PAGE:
- Christine Bernard
How Good Are You At Trivia?
The etymology of the word trivia
Do you consider yourself to be a trivia king / queen? Are you someone who collects facts in the way others might collect mugs?
Well, do you know where the word trivia comes from?
What does trivia actually mean?
‘Trivia’ comes from the Latin ‘trivialis,’ meaning “found everywhere, commonplace.” One meaning of ‘trivia’ is “unimportant matters.” The literal meaning of the Latin trivium is “a place where three roads meet.”
What is the etymology of the word trivia?
Trivia has two meanings, of which could be seen in contrast to each other. In one sense it is information that is considered to have little value. In another sense it is thought of as general knowledge and common sense.
The Latin word triviae became the English word trivial in the 15th century. And the word we use today, trivia, dates back to the 1960s when college students introduced question-and-answer contests to their universities. When the boardgame, Trivial Pursuit, was released in 1982, the idea of trivia was already well-established.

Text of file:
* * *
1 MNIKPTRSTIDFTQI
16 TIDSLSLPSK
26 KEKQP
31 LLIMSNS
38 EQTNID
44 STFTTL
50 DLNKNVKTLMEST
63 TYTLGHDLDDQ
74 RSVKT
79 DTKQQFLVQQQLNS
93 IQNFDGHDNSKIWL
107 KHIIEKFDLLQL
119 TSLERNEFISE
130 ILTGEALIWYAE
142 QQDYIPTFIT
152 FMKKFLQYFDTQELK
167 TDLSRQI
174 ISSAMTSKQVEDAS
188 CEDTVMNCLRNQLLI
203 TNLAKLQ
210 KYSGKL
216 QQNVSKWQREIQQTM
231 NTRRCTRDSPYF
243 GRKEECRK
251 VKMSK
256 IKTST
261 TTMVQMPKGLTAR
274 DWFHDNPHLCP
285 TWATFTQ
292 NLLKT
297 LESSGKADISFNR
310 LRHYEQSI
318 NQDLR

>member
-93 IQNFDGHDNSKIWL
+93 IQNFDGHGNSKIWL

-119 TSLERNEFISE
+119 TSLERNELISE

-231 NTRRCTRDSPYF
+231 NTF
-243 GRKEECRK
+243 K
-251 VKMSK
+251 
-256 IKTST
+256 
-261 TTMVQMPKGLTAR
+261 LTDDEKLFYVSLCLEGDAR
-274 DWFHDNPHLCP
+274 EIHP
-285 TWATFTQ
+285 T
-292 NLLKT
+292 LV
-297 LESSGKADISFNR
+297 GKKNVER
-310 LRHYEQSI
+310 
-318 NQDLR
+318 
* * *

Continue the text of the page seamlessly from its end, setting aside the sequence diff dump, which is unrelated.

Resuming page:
Did you know Trivia was the name of a book about streets and crossroads published in 1716 (Walking the Streets of Eighteenth-Century London: John Gay’s Trivia). Then, in 1902, Logan Pearsall Smith published a series of books called Trivia. I found it on Amazon and had a good chuckle at the comments. Most people were expecting the sort of thing we would consider trivia today. Instead, his books were full of interesting observations about public life and human behaviour. Definitely a book I wouldn’t mind getting myself.
Source: Meriam-Webster, Wikipedia, Useless Etymology
Did you enjoy this?
I have more. Find out about the origins of these words:
Avocado | Bonkers | Tomfoolery
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